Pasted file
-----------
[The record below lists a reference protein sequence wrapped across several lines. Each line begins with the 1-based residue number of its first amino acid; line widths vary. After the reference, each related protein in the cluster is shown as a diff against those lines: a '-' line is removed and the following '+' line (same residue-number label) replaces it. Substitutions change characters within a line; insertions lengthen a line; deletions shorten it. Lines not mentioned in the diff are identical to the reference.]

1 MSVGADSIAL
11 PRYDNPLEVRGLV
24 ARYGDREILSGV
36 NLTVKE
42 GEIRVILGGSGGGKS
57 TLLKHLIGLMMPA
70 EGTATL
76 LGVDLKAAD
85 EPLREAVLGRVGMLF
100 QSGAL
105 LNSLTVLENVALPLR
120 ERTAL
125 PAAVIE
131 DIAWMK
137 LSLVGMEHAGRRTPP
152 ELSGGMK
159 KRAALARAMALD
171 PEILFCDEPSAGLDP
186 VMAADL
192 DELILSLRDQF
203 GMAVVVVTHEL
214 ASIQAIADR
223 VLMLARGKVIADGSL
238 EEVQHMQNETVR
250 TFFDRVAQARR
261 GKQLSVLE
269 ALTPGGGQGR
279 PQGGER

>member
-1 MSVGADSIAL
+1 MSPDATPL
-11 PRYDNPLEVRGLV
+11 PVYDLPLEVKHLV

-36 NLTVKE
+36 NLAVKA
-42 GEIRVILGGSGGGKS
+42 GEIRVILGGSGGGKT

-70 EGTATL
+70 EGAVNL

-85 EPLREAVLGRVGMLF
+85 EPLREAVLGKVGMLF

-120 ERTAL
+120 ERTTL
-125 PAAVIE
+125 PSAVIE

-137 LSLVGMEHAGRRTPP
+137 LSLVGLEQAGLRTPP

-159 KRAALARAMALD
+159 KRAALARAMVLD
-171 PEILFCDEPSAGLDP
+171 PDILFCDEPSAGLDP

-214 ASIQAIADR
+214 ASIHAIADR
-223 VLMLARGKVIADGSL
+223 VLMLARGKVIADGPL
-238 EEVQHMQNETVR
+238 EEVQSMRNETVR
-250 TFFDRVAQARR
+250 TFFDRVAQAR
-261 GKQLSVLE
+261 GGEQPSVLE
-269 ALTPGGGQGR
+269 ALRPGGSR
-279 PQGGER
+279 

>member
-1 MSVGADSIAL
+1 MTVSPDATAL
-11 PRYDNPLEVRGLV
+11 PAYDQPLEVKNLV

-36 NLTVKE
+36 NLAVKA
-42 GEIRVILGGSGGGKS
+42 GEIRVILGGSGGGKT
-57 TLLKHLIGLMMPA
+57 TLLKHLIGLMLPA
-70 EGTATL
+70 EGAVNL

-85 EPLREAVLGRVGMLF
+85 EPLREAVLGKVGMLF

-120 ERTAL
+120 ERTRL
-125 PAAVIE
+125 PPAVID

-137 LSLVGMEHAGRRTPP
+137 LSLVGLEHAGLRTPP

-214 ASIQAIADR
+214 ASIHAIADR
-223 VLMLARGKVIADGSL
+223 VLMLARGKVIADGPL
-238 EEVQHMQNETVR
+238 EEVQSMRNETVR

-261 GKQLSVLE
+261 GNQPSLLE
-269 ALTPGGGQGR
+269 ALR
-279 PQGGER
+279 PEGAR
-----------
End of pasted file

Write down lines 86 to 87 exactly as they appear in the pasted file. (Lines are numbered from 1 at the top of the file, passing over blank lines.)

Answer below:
-137 LSLVGMEHAGRRTPP
+137 LSLVGLEHAGLRTPP